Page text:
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HIV/AIDS Blog Central

A Positive Ramadan

By Ibrahim

July 18, 2012

A Positive Ramadan

Ramadan is the name of one of the 12 lunar months of the Islamic calendar. For 29 days of Ramadan, Muslims believe that they are supposed to fast from sunrise until sunset. Many HIV-positive Muslims wish to join their community in observing this important month ... Can they?

In Ramadan, Muslims practice the maximum self-control by denying their bodies every earthly pleasure during the daylight. This means, they cannot eat food, drink water or even have sex (bad news to some J). If a Muslim wrongs another human then his fasting is annulled and a Muslim will miss the great reward God promised to those who fast Ramadan truly.

Furthermore, for an entire month, Muslims are encouraged to avoid talking about worldly matters; most Muslims recite the Quran a lot during this month. Fasting Muslims cannot commit backbiting, gossip or any other evil during the days or the nights of Ramadan. In Ramadan, Muslims believe that God comes down every night to the lowest sky to reward those who fast and have no hate in their souls, generously for each good action they take while fasting; this is why when they greet each other during this month, Muslims say: Ramadan Kareem [Ramadan is Generous].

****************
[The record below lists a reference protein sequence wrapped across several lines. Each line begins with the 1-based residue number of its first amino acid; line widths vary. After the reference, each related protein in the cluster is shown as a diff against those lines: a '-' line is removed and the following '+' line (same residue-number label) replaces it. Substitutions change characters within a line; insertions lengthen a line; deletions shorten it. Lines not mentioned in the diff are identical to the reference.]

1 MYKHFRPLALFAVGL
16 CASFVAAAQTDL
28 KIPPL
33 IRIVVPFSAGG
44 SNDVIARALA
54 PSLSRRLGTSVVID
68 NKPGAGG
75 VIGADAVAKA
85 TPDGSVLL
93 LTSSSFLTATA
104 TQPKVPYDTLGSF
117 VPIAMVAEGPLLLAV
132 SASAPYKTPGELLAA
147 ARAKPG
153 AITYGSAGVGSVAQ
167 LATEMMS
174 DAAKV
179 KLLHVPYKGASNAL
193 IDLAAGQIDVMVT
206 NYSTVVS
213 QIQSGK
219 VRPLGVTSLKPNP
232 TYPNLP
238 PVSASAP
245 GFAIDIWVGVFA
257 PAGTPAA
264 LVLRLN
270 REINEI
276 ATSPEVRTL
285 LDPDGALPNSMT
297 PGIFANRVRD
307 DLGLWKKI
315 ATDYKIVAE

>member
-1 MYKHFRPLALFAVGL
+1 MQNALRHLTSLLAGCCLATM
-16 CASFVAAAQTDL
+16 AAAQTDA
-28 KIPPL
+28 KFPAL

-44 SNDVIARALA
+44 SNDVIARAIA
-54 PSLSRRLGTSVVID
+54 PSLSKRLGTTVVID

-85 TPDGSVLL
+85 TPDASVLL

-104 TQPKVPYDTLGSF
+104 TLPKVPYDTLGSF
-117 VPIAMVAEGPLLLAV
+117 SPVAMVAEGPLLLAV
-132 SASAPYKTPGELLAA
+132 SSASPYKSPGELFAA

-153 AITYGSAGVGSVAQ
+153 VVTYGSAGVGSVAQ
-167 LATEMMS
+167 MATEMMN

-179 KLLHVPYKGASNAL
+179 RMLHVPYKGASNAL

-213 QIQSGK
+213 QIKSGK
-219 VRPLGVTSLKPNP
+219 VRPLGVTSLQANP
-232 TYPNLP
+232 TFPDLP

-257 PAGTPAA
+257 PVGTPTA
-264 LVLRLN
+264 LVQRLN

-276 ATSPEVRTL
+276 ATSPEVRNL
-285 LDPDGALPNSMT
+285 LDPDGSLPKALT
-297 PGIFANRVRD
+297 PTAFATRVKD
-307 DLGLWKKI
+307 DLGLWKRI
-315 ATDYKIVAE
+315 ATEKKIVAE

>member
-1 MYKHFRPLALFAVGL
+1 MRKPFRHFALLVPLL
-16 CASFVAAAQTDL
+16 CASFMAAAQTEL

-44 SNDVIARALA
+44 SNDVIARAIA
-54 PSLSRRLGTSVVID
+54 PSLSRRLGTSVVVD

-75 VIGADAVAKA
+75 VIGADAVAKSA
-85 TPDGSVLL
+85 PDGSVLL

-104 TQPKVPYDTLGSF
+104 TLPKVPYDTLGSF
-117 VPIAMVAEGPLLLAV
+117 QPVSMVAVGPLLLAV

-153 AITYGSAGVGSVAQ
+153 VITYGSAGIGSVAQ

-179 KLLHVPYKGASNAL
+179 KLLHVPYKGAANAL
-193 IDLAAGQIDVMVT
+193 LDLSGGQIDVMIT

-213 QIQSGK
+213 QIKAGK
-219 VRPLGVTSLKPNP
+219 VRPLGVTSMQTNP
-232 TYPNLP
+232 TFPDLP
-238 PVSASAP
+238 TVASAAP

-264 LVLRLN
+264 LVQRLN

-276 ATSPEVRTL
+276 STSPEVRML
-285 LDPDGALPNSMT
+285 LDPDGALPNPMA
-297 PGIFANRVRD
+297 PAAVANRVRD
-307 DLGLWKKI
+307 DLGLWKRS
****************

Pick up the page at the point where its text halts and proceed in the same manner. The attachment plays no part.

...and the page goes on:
After sunset, a fasting woman/man can eat, drink, and have sex; they are also encouraged to attend Mosques at night to pray and socialize. Ramadan ends when the next crescent is born and Muslims celebrate the end of Ramadan with Eid ul-Fitr [breaking fast feast].

Fasting is a healthy practice for people with good health; the Quran exempted some categories from fasting -- the sick, pregnant, breastfeeding mothers and the travelers -- and the wisdom behind this waiver is to spare them hardship or damage. However, in spite of the Quranic waiver to those who are sick, many Muslims insist on fasting even if they have a minor health condition; they justify this by their wish to enjoy the rewarding experience and to be part of their community.

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The question that we need to address is, can an HIV+ person fast Ramadan?

The best person to help you decide is your HIV doctor. To help you and your doctor make the decision, you need to take under consideration some general factors, such as: when you were diagnosed, your overall health, your viral load and T-cell count. Those in the early period of treatment should not fast, because their body is still trying to adjust to the HIV shock and the treatment.

If you have been on treatment for some time, and your T-cell numbers are good, with undetectable viral load, and an overall good health then you might consider discussing your wish to observe Ramadan with your doctor. Explain to her/him that you cannot let any substance go down your mouth to your stomach from sunrise to sunset. Ask your doctor if your medication regimen could be adjusted with no risk, so you can take it before the sunrise and/or after the sunset. If you are on a one pill regimen it might be easier for you to fast than if you are on a multiple pill one.

Once you get the green light from your doctor, you still need to take extra steps when fasting Ramadan.

For example, try to prepare good supplements to use on a daily basis during the month if you haven't been doing so; in Ramadan eating less meals a day could seriously decrease your intake of important minerals and vitamins. Drink plenty of water during the night and avoid salty meals that could make you thirsty. Avoid unnecessary exposure to sun or heat to avoid dehydration. Do not overload your body with work and rest well while fasting.